Roger. I simply could not stop myself from making a commentary about such an interesting issue. As you quoted, Nagel said that “If you have a painful gouty toe, and I’m standing on it, morality requires me to move”. But (pace metaphysical deontologists like Kant) “morality” as such doesn’t require anything. Only persons or individuals with interests can require something from someone else. Requirements (like claims or exigencies, as well as commands or orders) express someone’s interests addressed to persons with the ability to act upon it. They are not, of course, mere “petitions”, “supplications” or “solicitations”. Suppose you are required by another person to “step off of his or her gouty toe”. Why would it not be a (pro tanto or prima facie) reason to act? For the action is demanded from us by him or her exactly with this intention. After all, it is a requirement, a claim, not a mere request (let alone a mere “statement”). Then a claim is at least a prima facie reason for action. But if we accept that we don’t have any reason for thinking that a claim or requirement is not or cannot be, as such, a prima facie reason for action, why should we be impressed by the view that morality is flimflam, after all there is no need for accepting that the only reasons for action are grounded in self interest? Could claims or requests “in the end” be mere “errors” (that is, simple but beneficial delusions)? I don’t understand how and I cannot as well understand why “the mere fact that something is forbidden (or required) by morality” couldn’t provide “in itself no reason for not doing (or doing) it”.

  • Roger Crisp says:

    Thanks, Marco. I try to argue in the first chapter of *Reasons and the Good* that we should at least try to make sense of reasons and their grounds without using the language of morality, and that language includes terms such as ‘requirement’, ‘claim’, and ‘demand’. What I’m suggesting is that the pain of the other person itself gives you a reason to move, and that this simple point can be made without potentially debunkable moral concepts. Now, of course, someone might try to debunk the language I myself am using, but I tried to say a little in response to that worry in my reply to Simon.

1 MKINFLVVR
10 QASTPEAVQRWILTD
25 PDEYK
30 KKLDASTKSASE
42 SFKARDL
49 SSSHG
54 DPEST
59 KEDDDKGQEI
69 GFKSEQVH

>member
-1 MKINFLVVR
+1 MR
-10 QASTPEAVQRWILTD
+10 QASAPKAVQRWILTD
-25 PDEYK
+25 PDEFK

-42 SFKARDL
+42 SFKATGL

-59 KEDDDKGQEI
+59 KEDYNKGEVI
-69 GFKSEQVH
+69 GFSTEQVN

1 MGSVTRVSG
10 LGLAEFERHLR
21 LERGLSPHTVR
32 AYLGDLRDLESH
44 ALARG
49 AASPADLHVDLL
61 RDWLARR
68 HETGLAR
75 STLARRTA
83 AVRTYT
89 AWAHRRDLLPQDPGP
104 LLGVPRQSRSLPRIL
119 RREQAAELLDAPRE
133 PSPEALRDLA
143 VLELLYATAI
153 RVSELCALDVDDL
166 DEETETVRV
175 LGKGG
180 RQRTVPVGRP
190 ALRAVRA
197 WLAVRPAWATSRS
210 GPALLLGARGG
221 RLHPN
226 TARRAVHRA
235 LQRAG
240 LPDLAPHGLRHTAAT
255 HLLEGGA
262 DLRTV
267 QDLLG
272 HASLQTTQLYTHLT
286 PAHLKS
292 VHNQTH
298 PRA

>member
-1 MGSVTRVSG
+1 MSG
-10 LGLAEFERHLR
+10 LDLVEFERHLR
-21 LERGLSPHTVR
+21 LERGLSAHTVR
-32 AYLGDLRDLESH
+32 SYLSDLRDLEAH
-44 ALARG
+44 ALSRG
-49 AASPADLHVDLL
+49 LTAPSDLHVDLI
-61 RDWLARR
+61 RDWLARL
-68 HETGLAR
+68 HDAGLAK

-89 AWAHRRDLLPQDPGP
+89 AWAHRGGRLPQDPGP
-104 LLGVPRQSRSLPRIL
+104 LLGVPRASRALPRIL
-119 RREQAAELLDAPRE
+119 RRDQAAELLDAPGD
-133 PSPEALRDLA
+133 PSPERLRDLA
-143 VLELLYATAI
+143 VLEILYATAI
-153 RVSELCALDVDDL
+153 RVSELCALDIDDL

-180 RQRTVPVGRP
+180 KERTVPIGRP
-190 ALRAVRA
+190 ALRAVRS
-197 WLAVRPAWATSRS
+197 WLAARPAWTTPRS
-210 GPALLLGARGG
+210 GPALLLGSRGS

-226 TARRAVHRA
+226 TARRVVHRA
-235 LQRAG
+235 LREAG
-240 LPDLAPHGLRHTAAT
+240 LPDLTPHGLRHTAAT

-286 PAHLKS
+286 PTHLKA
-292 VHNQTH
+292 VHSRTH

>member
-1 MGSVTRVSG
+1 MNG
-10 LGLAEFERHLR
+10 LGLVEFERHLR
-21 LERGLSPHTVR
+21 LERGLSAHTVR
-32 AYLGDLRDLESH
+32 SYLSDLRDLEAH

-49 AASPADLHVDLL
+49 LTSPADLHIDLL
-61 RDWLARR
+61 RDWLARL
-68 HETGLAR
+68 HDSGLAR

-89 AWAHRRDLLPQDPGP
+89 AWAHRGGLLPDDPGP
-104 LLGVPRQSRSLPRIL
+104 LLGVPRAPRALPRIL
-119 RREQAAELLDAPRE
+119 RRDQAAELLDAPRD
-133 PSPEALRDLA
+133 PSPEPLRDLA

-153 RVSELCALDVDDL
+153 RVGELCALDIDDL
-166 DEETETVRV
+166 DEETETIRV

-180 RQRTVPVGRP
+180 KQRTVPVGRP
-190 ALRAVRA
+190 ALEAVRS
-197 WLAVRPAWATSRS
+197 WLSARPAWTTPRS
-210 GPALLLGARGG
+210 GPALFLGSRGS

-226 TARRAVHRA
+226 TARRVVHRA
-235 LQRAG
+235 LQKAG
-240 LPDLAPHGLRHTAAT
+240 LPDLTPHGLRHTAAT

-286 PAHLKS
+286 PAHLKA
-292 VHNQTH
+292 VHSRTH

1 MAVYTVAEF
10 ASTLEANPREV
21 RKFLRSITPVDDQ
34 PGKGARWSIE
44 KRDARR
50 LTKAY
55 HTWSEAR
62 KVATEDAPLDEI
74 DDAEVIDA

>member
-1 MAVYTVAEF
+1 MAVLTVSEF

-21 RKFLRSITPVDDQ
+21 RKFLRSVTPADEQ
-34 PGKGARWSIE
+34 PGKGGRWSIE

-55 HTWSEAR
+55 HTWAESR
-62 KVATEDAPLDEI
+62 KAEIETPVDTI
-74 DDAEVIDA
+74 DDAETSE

• Peter Wicks says:

    Roger, I find it difficult to see how the pain of the other person can itself, on its own, give you a reason to move. There would need to be some other factor. This could either be an innate social/empathetic impulse, or it could be a learnt moral concept. (It could also be fear of retribution or social disgrace, but that’s perhaps less relevant here.) I think Andreas makes the point well that the “debunkability” of moral concepts does not remove, or even necessarily reduce, their motivational power. On the other hand, recognising their essentially subjective nature may help us to understand and tolerate moral concepts that differ from our own, and identify common ground.

  • Roger Crisp says:

    Thanks, Peter. I think one needs to draw a sharp distinction between reasons for action on the one hand, and one’s being motivated by those reasons on the other. A reason for some action is a property of that action that speaks in favour of it. That moving from the other person’s foot will relieve their pain speaks in favour of moving, whether you respond or not to that fact. On subjectivism and toleration. That’s an empirical matter. My inclination is to think that in most cases metaethical views don’t greatly affect how one actually lives one’s life (see Hume’s marvellous essay *The Sceptic*).